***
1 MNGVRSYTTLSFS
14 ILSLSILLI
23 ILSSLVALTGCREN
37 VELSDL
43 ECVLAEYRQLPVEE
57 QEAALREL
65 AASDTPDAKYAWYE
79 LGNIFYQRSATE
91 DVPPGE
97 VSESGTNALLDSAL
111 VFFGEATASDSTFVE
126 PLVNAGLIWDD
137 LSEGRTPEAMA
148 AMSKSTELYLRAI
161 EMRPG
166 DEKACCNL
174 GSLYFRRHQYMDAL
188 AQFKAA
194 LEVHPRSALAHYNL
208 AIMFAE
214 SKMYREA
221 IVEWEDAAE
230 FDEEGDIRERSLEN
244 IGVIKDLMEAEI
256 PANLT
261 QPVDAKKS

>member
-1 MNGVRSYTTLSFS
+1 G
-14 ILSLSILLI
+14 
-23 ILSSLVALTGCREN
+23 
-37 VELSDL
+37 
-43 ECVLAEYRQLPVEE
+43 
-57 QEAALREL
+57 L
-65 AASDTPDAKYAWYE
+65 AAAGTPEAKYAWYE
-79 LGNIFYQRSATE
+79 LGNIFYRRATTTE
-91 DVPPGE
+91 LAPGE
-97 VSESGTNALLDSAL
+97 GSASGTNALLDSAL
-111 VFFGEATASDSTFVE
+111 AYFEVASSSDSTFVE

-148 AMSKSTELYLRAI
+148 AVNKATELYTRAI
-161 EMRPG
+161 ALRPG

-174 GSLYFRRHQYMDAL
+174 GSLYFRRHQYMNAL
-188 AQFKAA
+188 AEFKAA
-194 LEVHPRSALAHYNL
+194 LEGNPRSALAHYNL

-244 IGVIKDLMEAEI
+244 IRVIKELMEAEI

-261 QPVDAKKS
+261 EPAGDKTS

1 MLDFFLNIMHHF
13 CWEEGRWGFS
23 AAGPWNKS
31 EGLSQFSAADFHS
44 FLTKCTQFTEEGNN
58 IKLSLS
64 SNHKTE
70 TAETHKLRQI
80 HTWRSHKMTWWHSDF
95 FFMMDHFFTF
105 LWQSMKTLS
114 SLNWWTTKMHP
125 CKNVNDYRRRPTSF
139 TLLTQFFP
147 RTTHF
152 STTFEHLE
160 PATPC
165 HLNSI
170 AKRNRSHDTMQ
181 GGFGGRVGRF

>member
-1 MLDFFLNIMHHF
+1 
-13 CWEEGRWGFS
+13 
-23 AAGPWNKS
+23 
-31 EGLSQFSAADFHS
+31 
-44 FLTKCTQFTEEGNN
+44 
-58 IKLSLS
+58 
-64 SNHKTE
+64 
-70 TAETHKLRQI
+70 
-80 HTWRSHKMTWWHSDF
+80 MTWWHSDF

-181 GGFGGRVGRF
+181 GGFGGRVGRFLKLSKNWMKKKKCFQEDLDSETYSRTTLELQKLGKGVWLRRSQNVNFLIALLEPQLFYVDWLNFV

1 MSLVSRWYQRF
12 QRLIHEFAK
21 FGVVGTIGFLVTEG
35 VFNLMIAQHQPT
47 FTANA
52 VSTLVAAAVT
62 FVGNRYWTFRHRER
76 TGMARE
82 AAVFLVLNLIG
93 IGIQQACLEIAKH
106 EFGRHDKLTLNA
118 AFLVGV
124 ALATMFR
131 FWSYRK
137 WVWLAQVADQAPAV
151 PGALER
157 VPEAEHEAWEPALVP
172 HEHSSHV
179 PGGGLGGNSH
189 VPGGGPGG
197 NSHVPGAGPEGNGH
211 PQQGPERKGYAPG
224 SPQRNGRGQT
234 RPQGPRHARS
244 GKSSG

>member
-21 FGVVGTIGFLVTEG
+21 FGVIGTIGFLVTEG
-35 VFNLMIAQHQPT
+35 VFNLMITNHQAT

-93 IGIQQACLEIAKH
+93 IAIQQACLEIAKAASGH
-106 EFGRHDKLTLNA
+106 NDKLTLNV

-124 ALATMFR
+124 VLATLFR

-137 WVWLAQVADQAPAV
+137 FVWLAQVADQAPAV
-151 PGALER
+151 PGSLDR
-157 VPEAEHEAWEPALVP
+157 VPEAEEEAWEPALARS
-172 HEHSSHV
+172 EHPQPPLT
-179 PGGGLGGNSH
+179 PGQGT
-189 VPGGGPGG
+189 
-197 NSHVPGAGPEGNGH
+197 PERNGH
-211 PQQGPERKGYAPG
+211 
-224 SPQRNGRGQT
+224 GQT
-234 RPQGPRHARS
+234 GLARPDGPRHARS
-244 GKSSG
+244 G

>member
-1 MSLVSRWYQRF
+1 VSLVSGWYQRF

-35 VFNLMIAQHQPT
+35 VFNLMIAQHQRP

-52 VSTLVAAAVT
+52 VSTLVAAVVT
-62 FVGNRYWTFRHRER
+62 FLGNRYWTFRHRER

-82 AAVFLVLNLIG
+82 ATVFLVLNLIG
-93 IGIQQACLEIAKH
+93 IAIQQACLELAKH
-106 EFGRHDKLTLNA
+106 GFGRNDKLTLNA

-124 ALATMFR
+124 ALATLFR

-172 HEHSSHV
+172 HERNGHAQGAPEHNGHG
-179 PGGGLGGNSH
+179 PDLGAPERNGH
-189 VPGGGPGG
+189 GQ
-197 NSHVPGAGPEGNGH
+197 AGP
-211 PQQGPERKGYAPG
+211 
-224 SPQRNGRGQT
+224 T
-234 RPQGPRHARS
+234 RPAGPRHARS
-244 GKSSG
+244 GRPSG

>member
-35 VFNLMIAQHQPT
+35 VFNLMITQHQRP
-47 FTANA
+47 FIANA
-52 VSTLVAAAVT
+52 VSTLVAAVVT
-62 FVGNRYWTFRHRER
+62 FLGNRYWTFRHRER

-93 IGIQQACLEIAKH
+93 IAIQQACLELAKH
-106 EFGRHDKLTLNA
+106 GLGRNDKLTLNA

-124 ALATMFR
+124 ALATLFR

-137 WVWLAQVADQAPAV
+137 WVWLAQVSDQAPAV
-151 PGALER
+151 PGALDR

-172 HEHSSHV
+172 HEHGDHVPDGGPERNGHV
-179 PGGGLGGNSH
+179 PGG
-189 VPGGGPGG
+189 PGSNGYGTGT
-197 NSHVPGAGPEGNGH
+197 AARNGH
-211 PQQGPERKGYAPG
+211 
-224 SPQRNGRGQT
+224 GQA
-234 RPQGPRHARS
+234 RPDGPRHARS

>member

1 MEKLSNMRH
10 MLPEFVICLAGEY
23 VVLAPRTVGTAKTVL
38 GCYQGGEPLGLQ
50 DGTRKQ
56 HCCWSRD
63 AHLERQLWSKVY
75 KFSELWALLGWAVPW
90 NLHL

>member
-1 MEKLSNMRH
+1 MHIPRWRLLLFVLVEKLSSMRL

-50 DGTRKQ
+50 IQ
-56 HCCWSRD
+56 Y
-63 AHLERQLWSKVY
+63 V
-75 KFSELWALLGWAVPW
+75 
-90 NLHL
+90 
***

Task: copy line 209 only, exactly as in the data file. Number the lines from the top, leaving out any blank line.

-124 ALATMFR